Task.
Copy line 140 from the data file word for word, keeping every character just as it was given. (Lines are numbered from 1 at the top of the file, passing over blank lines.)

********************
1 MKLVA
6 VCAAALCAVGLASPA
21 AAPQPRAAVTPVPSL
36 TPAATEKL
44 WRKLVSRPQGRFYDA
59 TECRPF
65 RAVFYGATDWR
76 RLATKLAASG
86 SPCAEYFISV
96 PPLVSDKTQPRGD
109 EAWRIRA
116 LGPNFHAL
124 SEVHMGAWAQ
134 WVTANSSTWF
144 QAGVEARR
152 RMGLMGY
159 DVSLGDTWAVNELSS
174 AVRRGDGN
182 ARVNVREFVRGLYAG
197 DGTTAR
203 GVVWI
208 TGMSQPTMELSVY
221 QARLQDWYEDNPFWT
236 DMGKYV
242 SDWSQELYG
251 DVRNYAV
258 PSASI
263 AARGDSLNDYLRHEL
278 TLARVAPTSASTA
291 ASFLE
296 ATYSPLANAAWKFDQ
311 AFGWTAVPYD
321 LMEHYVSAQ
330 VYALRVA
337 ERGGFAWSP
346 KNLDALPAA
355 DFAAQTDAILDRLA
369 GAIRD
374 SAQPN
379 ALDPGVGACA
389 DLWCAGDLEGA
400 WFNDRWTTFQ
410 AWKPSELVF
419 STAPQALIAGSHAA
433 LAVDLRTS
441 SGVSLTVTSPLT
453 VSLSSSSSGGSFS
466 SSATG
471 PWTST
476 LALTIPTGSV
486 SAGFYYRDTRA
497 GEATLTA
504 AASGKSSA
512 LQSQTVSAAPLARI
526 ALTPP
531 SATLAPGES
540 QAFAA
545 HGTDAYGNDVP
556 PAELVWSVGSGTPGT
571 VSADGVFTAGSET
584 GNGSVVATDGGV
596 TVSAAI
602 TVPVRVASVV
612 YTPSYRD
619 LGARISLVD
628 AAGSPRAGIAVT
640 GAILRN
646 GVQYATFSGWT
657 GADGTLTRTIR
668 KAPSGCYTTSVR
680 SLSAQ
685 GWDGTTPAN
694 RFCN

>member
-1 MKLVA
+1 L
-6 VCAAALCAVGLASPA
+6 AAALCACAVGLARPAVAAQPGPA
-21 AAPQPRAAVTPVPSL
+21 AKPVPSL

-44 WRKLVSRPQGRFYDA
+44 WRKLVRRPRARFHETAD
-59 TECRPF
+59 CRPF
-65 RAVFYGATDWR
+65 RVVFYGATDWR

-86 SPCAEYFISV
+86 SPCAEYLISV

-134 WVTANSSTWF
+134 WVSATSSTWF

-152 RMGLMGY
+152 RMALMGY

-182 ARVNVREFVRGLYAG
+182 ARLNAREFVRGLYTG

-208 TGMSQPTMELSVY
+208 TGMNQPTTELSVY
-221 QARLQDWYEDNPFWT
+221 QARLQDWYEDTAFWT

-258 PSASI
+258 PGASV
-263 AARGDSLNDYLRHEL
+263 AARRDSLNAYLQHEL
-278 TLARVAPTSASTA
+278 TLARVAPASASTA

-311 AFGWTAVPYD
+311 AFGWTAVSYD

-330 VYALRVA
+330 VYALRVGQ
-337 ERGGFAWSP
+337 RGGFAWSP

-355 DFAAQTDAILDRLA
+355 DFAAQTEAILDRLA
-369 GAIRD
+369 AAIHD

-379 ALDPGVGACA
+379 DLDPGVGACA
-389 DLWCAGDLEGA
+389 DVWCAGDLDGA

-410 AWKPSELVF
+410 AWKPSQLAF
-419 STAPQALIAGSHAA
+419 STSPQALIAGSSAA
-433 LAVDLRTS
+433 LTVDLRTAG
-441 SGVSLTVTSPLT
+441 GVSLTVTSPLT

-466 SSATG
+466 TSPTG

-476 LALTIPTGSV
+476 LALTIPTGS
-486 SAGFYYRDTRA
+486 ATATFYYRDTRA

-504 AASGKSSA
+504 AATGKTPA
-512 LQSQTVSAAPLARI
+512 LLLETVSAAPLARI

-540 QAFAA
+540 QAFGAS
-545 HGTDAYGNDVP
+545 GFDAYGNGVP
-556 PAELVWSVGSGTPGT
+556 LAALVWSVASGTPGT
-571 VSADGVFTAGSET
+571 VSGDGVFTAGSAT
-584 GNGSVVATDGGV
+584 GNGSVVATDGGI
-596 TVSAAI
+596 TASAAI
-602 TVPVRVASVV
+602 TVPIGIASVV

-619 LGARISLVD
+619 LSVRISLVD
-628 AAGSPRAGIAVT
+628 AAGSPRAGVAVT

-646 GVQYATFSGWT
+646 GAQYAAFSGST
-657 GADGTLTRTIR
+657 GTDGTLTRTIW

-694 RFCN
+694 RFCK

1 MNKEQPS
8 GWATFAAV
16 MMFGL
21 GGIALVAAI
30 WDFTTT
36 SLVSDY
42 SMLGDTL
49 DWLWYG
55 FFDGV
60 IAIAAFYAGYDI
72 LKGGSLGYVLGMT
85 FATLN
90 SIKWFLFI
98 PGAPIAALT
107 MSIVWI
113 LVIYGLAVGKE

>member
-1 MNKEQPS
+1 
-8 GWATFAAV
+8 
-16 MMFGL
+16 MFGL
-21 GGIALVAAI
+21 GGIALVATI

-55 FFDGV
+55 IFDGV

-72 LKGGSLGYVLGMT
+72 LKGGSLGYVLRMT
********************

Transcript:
+545 GFDAYGNGVP